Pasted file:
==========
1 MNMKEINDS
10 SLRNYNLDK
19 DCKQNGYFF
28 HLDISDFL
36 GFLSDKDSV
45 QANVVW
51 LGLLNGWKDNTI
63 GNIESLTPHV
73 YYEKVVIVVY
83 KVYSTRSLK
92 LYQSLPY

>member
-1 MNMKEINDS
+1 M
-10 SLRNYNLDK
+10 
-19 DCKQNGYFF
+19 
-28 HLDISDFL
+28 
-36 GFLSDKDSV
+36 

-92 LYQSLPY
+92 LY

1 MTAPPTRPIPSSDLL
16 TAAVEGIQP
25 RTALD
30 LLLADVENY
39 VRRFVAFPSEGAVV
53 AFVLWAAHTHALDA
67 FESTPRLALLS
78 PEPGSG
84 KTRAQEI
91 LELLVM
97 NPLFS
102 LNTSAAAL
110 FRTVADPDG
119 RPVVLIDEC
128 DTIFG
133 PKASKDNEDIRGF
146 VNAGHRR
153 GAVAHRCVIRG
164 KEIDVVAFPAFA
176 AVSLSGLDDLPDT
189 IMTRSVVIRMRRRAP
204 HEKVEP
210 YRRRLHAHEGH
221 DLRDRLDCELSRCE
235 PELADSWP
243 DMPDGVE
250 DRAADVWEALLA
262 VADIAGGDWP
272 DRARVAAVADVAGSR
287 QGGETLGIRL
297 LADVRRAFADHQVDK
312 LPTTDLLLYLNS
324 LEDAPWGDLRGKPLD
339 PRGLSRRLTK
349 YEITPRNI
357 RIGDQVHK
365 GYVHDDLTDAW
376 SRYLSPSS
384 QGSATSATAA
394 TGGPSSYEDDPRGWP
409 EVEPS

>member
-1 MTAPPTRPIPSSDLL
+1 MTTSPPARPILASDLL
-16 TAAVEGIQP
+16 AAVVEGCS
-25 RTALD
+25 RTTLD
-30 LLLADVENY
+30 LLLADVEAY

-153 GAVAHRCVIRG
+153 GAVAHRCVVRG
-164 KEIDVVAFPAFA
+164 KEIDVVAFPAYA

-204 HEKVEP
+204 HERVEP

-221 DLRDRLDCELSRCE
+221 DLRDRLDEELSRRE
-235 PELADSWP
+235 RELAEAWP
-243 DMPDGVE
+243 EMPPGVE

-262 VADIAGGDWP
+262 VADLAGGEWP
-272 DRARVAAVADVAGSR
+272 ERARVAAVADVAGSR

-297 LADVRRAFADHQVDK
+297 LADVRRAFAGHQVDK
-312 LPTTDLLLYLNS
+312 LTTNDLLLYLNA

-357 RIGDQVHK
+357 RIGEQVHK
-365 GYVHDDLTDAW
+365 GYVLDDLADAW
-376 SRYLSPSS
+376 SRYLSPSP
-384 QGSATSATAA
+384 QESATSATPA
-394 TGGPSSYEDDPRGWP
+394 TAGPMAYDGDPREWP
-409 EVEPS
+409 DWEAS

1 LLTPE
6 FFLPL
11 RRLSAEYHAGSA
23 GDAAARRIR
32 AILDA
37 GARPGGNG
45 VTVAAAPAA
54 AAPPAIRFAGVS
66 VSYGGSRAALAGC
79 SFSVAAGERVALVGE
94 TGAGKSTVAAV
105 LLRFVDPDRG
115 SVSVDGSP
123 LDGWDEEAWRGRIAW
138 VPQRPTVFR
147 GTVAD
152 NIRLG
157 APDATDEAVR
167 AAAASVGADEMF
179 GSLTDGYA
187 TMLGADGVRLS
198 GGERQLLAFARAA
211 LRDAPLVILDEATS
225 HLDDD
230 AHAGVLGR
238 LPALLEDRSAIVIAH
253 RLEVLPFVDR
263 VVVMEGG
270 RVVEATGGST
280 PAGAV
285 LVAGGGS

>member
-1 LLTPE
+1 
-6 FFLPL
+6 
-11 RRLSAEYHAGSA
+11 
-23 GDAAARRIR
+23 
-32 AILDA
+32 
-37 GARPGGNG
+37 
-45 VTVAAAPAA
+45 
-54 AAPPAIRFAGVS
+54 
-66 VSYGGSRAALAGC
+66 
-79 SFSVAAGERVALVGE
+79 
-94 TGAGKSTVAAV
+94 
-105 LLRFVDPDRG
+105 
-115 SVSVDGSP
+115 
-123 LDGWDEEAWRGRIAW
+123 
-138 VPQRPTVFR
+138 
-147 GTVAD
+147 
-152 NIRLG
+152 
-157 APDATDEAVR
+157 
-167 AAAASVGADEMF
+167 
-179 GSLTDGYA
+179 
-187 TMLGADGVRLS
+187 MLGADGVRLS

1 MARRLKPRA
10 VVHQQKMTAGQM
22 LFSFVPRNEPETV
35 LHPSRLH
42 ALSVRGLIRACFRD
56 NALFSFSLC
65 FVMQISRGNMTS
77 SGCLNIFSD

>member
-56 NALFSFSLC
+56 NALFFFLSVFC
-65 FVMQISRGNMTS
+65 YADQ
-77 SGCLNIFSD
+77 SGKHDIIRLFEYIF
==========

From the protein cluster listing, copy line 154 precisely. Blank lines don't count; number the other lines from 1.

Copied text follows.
+54 